Duels of the Planeswalkers (2009) Expansion Pack 2: Heart of Worlds Review (Part 1 of 2)
Welcome back as we return to this year’s theme, Duels of the Planeswalkers! When we last looked at the franchise, we reviewed the three decks that comprised the first Expansion Pack, “Duel the Dragon,” which was released in October of 2009. In addition to the new playable decks, the expansion also introduced one of Magic’s great villains to the franchise, as we’ll see later. For now, though, we have the rather odd pairing of a hero from Lorwyn- and a mechanic from Zendikar.
For the first time in the series, we had a playable deck released for an individual that was not a planeswalker. Rhys was a central character in the narrative of Lorwyn, an Elf whose destiny was tied up with that of the plane. With the advent of the age of the planeswalkers, Rhys might well have remained in the dustbin of history, but Wizards had a slight problem. It had been determined that the second Expansion Pack for Duels needed a Green/White deck, and they could come up with no planeswalker that would be a thematic fit.
When asked by the community about the significance of Rhys being used to anchor a Duels deck and whether or not that was a hint that he might become one, creative director Brady Dommermuth had a blunt and candid reply.
The game has really specific needs, so we kinda have to work backward from the deck. The designers decided they needed a GW landfall deck, and obviously there’s no great choice for which character would use that magic.
There will be other nonplaneswalker characters to come; there simply aren’t planeswalker characters for every deck type we want to do.
Other nonplaneswalker characters could have worked, but they all had problems of their own. Any non-Zendikar character feels weird with landfall. Omnath is basically a green mana elemental, so it wouldn’t make sense for it to sling a bunch of white magic. Iona and Linvala would be equally uncomfortable casting a bunch of green spells. And there are no extant planeswalkers aligned with green and white mana.
The other solution would be, ‘Sorry, that means you can’t do a green-white landfall deck.’ But I don’t have the power to make that call. And I don’t think it’s really worth creating new planeswalker characters just to occupy a slot in the DotP ladder. You guys would deem such a character ‘filler’ anyway.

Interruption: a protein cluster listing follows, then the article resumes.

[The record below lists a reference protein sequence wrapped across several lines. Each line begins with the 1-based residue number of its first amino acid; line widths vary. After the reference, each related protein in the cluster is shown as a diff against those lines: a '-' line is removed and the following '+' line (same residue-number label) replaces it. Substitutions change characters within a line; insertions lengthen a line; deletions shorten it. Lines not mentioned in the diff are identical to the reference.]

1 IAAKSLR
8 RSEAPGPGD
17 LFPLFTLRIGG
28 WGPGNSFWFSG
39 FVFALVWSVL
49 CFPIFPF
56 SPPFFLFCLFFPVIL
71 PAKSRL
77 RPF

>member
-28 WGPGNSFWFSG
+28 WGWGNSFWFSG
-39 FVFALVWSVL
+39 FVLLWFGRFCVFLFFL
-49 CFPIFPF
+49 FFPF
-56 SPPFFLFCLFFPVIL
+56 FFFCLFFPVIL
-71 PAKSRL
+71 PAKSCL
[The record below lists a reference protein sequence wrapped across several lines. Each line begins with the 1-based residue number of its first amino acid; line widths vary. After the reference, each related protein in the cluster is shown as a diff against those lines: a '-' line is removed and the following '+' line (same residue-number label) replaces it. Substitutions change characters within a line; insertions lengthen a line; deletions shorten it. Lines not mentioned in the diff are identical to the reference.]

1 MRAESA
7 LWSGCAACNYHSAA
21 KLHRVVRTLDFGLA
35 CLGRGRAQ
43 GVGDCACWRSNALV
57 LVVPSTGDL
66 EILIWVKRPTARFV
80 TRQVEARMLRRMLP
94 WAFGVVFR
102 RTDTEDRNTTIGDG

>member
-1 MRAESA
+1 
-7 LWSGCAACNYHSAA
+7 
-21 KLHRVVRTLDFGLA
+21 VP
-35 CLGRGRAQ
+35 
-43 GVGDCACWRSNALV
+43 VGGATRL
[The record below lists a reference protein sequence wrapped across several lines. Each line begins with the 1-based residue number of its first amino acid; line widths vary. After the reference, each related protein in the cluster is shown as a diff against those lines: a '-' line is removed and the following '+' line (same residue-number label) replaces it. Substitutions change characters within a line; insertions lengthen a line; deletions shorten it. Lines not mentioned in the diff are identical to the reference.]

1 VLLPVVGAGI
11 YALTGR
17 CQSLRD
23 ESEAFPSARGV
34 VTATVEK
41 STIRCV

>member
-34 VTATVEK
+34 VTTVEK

While that means that Rhys remains terrestrially grounded like most any other character in the Magic universe, we nevertheless get to enjoy a very solid Green/White deck that mechanically embraces Zendikar.
Cries of New Prey
As a landfall-themed deck, Heart of Worlds has two main thrusts in its creature suite. First, it naturally wants to pack in a number of creatures that feature the mechanic, to get the most value out of every last land drop. Second, to help augment that it also carries a number of cards that help you get land- both to smooth out your land drops every round, as well as in some cases to hit more than one drop in a given turn.
It begins aggressively enough with a Steppe Lynx, which sits comfortably alongside the Plated Geopede as being landfall’s most aggressive early options. The deck gives you a trio of them, so they should be a leading play fairly often. Though they may tend to peter out towards the endgame as land drops are more precious, it should easily get in for some early strikes past whatever your opponent manages to play. Unlike some other landfall creatures, the Lynx’s +2/+2 stacks. That makes the deck’s two Evolving Wilds particularly useful as an on-board instant speed combat trick or simply for extra damage output.
Moving up to the two-drops, we find a full playset of Fledgling Griffins. Unlike the Lynx, these will never get any bigger no matter how much land you play, but they do have a nifty trick in that they take to the air. Like the Lynx, this makes them more formidable than most things they might run into early in the game, and can also secure you a good lead over your opponent.
Things really begin to blossom for the deck, though, once we transition into our three-drops, and here both prongs of Heart’s strategy are reinforced. Landfall is on offer from both the Grazing Gladehart as well as the Snapping Creeper. The Gladehart offers some useful lifegain on a reasonable body, while the hardy Creeper can attack and still be available to block thanks to vigilance. Worldwake offers us the Pilgrim’s Eye, and Heart packs in a trio of them. Although the 1/1 body isn’t much, it does have flying. Their most important task, though, is to fetch a land to your hand, helping ensure you don’t miss a drop before time. The Farhaven Elf can do one better. Although lacking the evasion of the Eye, the Elf’s fetched land comes directly into play on the battlefield, giving you the possibility of a double-landfall trigger.